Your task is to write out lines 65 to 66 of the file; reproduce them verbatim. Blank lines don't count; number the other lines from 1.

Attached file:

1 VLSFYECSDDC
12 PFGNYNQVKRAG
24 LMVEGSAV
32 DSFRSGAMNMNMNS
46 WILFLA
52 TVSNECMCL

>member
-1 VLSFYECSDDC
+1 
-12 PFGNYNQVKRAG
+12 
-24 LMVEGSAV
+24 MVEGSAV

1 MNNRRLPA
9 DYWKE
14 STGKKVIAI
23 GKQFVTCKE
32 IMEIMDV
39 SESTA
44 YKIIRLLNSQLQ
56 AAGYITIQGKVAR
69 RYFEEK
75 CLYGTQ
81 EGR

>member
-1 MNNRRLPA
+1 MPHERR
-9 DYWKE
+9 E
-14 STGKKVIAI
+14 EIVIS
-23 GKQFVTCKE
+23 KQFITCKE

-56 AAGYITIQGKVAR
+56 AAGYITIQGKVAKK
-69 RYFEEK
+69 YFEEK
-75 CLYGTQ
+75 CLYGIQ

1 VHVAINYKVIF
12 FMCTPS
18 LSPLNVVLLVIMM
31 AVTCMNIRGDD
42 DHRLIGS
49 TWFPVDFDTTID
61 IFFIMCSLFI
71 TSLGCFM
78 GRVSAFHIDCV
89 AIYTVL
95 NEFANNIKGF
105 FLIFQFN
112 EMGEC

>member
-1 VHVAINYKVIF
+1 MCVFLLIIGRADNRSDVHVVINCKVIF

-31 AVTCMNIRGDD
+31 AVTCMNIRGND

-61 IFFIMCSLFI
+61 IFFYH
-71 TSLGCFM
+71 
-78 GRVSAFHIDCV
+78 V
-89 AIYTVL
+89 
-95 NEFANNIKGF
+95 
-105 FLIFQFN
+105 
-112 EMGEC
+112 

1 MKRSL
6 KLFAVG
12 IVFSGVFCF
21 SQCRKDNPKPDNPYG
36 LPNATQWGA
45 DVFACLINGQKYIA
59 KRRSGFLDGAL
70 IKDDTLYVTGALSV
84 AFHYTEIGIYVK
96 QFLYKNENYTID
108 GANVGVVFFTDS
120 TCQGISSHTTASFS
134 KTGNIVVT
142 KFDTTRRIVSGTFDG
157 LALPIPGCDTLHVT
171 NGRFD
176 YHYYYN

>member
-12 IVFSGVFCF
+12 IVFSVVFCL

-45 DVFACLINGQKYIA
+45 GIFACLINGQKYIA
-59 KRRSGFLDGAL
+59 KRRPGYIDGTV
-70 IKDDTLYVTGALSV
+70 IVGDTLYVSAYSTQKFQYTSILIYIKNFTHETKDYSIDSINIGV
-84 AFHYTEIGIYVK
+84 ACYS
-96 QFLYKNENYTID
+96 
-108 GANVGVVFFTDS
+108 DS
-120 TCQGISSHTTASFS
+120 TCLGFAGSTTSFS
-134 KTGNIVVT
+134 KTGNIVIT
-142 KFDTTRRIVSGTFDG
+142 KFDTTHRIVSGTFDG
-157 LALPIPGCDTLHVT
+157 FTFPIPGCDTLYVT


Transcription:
+89 
-95 NEFANNIKGF